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Munchausen reviewer missed historical context

The Tech's review of The Adventures of Baron Munchausen ["Terry Gilliam's ponderous fantasy Baron Munchausen doth collapse," April 4] evidenced two things. The movie is probably doomed to obscurity in America due to our lack of familiarity with the stories, and The Tech's reviewer did not research the production of the film.

Baron Munchausen is not a creation of Terry Gilliam's. Munchausen's adventures appeared in various forms between 1781 (in "Vademecums fur lustige Leute") and 1788, when, I believe, they attained their present form. The stories are lent the name of Karl Friedrich Hieronymus Freiherr (Baron) von Munchhasen (1720-1797), who had a penchant for telling tall tales.

Most of the tales were assembled by Professor Rudolf Erich Raspe, who flew from Germany to England to escape embezzlement charges. Raspe added more tales in the subsequent editions of the book, as did Gottfried August Burger in his German translation.

The stories once enjoyed a popularity comparable to that of the Grimm's fairy tales or the Mother Goose nursery rhymes. Although their popularity has waned over the years, similar to the wane of the popularity of Paul Bunyan tales in this country, they are still an important part of the cultural heritage of large parts of Western Europe.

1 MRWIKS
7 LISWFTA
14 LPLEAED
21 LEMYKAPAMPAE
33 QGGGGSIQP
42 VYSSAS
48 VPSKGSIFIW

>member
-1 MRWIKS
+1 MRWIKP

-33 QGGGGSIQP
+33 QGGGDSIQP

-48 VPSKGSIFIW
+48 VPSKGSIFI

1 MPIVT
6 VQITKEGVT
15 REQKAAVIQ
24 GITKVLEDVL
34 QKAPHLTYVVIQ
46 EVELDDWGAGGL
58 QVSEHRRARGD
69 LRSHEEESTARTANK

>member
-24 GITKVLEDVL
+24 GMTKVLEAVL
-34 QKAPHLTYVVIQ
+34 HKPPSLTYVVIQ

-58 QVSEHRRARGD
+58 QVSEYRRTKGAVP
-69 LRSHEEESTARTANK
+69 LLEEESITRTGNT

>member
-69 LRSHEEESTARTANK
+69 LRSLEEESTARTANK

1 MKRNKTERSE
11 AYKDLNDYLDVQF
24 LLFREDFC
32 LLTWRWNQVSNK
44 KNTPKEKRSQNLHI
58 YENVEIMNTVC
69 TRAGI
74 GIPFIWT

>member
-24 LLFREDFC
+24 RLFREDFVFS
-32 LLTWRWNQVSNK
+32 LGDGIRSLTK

Terry Gilliam took a collection of classic yarns connected loosely by sparse narrative and wove them into a story. His success in doing this is debatable, but to judge the film artistically out of this context is unfair.

The Tech's review lacked this context. It is akin to reviewing Monty Python and the Holy Grail without mentioning the traditional tales of King Arthur and the knights of the round table. I think if the reviewer read Raspe's or Burger's collections and then saw the movie, he would have a greater understanding of what Gilliam was trying to do and his constraints.

Ernie Fasse G->